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2020 Sports Industry Trends

 

2020 has been a year unlike any other experienced by the sports industry in recent years. We’ve reached the age of Amazon being a player in airing live sport, but it’s also an age of live sport being a luxury rather than a constant. So, what are the biggest sports trends this year? Against the backdrop of COVID-19, we turn out attention to some of the top trends that are impacting the sports industry in 2020.

By: Oliver Hopkins

The effects of COVID-19 continue to ripple through the global sports ecosystem, with some of the world’s major sporting events like the Olympics, the European Championships, and sports leagues around the world postponed.

Media organisations, rights holders and sports businesses have had to react and adapt quickly with new programming schedules for traditional broadcast and OTT, virtual live entertainment and a plethora of different types of sporting content to fill the void and stay in touch with sports fans. Marketing strategies have needed to adapt: content creation is facing an uphill battle and fans are left fishing for content on social media platforms, consuming virtual recreations of sporting events that were meant to be happening live and trying to satiate their thirst for sport by watching esports tournaments.

Against the backdrop of COVID-19, we turn our attention to some of the top trends that are impacting the sports industry in 2020.

1. Women’s Sports

It might be unfair to lump this in with sports trends because sports trends can be short term. The rise of women’s sports is much more than that. Without a doubt, the sentiment in the sports industry was that the 2019 FIFA Women’s World Cup last year was a watershed moment for women’s sport. The 2019 edition of the competition was the biggest ever, smashing ticketing and broadcast records.

Tickets for the semi-finals and final in Paris sold out within 48 hours, and FIFA themselves announced that ticket sales for the competition had already broken records despite the tournament being almost two months away.

Team sponsors and sports brands quickly seized the opportunity to invest in innovative ad campaigns, keen to be associated with women’s sport. DW Sports, sponsors of the German team, ran a powerful campaign – “we don’t have balls, but we know how to use them” – hitting back against stereotypes. The hard-hitting video has received widespread praise for its message of female empowerment. For England’s squad announcement, famous faces such as David Beckham and Emma Watson revealed each of the 23 chosen players on social media, helping the unveiling to reach a new audience.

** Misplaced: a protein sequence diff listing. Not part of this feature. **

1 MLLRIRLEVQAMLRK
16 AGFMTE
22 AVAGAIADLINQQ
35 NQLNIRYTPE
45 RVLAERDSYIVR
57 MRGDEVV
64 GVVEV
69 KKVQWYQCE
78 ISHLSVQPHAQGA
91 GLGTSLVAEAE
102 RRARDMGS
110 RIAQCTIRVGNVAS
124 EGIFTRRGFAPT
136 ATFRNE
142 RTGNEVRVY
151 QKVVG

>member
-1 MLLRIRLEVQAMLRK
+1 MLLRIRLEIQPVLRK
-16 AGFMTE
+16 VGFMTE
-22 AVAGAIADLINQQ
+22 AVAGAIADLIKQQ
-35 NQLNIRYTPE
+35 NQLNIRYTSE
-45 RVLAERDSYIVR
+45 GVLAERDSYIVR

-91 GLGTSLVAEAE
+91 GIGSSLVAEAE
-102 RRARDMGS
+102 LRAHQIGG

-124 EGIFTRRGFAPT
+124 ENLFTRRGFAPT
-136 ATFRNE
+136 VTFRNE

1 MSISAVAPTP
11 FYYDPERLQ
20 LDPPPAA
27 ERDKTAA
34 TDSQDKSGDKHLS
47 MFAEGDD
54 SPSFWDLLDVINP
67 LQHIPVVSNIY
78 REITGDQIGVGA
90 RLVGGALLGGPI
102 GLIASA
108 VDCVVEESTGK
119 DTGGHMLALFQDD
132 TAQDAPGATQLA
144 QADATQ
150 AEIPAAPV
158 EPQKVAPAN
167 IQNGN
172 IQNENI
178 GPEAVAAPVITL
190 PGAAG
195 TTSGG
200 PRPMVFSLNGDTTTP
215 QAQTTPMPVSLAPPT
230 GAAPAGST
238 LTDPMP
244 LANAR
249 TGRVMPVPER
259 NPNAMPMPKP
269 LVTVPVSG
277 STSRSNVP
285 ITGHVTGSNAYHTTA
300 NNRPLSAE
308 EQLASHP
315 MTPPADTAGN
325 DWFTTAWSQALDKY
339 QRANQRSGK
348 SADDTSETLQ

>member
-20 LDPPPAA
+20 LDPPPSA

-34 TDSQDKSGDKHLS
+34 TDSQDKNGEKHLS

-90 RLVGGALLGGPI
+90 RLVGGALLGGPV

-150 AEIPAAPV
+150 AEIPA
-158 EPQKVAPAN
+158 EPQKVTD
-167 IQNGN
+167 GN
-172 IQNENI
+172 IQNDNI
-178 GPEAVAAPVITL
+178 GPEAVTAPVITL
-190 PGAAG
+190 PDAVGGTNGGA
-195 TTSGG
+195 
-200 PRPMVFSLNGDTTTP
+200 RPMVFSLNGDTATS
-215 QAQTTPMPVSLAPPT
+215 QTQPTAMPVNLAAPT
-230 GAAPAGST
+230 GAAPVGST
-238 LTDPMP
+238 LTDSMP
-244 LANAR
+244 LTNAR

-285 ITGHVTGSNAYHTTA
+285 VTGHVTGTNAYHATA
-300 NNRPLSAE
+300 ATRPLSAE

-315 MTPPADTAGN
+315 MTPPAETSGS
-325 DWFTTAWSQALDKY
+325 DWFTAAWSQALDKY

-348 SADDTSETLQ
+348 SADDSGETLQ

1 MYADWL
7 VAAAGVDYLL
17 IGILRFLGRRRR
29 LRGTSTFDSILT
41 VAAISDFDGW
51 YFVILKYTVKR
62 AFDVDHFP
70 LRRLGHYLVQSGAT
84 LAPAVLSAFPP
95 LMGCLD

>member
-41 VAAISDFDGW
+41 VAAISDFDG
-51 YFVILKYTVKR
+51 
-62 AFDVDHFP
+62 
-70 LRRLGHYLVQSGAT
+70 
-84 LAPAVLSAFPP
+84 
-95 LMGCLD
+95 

Broadcast records fell globally as a result of the tournament.  Before the tournament, the record UK TV audience for a women’s football match was four million, but that figure was eclipsed four times during the tournament, culminating in a peak of 11.7 million as the England Lions lost in the semi-finals against the United States. Global records fell too: almost 59 million people watched Brazil’s last-16 game against hosts France, making it the most-watched women’s football match of all time. [1]

The Women’s T20 Cricket World Cup was one of the global sporting events uninterrupted by COVID-19. Taking place between February and March, it carried on the momentum catalysed by the football World Cup last year. The tournament shattered records.

According to the ICC [2], it was the most-watched women’s cricket event ever – generating 1.1 billion video views across ICC’s digital channels. The final between hosts Australia and India became the most-watched women’s cricket match ever on TV in Australia with 1.2 million viewers, and the 86,174 sports fans who packed the MCG that night was a record attendance for a women’s sport match in Australia and second-highest attendance for a women’s sports game globally, just shy of the 90,185 who watched the 1999 football World Cup final between the United States and China.

MCG Record Attendance for Women's T20 final

MCG registered a record attendance for Women’s Cricket as 86,174 people showed up to watch Australia take on India in the final of the Women’s T20 World Cup.

Part of the reason for the impact of the tournament was the organisers’ decision to hold the women’s tournament separate to the men’s to increase its exposure. The impact of the T20 World Cup went far beyond just what happened on the field. As chief executive of Cricket Australia Kevin Roberts put it, this was “bigger than cricket and bigger than a sporting event. This is about empowering women and girls the world over.”

While women’s sport continues to face certain challenges, including smaller prize money, lower broadcast viewing figures and lower sports venue attendance, the momentum around women’s sports is growing, opening up opportunities for the creation of new revenue streams through professional leagues, sponsorship, and increased ticket sales.

2. Esports

This was the moment, though temporary, when video games transcended the sports off of which they were created. Against the backdrop of COVID-19, there has also been a distinct rise in the attention share of gaming and esports, which continue to see huge viewership figures and increasing sponsorship revenues.

Last year marked a major milestone year for the esports industry. For the first time, it exceeded the billion-dollar revenue mark, achieving a 26% year-on-year growth rate in the process. In a pre-COVID-19 world, research firm Newzoo predicted the industry would grow a further 22% in 2020, the equivalent of an extra $244 million. [3]

Now, COVID-19 has blurred the line between traditional sports and esports. Formula One and NASCAR took their events virtual, featuring celebrity drivers, and broadcasting on Sky Sports and Fox. All of this means more opportunities for brands and sponsors to leverage esports (and streaming platforms such as Twitch, YouTube Gaming and Mixer) to build brand love, customer loyalty, and drive revenue.

Virtual Grand Prix drivers